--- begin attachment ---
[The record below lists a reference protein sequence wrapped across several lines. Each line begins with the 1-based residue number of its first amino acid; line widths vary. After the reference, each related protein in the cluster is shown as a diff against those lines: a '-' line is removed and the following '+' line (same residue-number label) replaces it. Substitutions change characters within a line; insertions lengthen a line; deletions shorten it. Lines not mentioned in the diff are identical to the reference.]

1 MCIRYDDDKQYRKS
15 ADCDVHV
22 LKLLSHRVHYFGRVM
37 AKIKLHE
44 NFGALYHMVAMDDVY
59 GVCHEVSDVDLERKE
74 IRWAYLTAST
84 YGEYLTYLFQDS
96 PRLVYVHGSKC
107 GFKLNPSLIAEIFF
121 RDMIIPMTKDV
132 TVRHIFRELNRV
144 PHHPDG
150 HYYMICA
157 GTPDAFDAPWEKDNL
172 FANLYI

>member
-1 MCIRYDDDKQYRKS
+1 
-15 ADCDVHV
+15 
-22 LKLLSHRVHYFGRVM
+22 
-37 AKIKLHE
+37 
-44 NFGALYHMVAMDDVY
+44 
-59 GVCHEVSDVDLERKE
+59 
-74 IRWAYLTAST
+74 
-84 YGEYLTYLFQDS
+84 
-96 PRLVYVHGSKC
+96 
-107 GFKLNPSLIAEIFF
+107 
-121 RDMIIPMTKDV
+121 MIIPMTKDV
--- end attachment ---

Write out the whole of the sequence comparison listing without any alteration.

[The record below lists a reference protein sequence wrapped across several lines. Each line begins with the 1-based residue number of its first amino acid; line widths vary. After the reference, each related protein in the cluster is shown as a diff against those lines: a '-' line is removed and the following '+' line (same residue-number label) replaces it. Substitutions change characters within a line; insertions lengthen a line; deletions shorten it. Lines not mentioned in the diff are identical to the reference.]

1 MCIRYDDDKQYRKS
15 ADCDVHV
22 LKLLSHRVHYFGRVM
37 AKIKLHE
44 NFGALYHMVAMDDVY
59 GVCHEVSDVDLERKE
74 IRWAYLTAST
84 YGEYLTYLFQDS
96 PRLVYVHGSKC
107 GFKLNPSLIAEIFF
121 RDMIIPMTKDV
132 TVRHIFRELNRV
144 PHHPDG
150 HYYMICA
157 GTPDAFDAPWEKDNL
172 FANLYI

>member
-1 MCIRYDDDKQYRKS
+1 
-15 ADCDVHV
+15 
-22 LKLLSHRVHYFGRVM
+22 
-37 AKIKLHE
+37 
-44 NFGALYHMVAMDDVY
+44 
-59 GVCHEVSDVDLERKE
+59 
-74 IRWAYLTAST
+74 
-84 YGEYLTYLFQDS
+84 
-96 PRLVYVHGSKC
+96 
-107 GFKLNPSLIAEIFF
+107 
-121 RDMIIPMTKDV
+121 MIIPMTKDV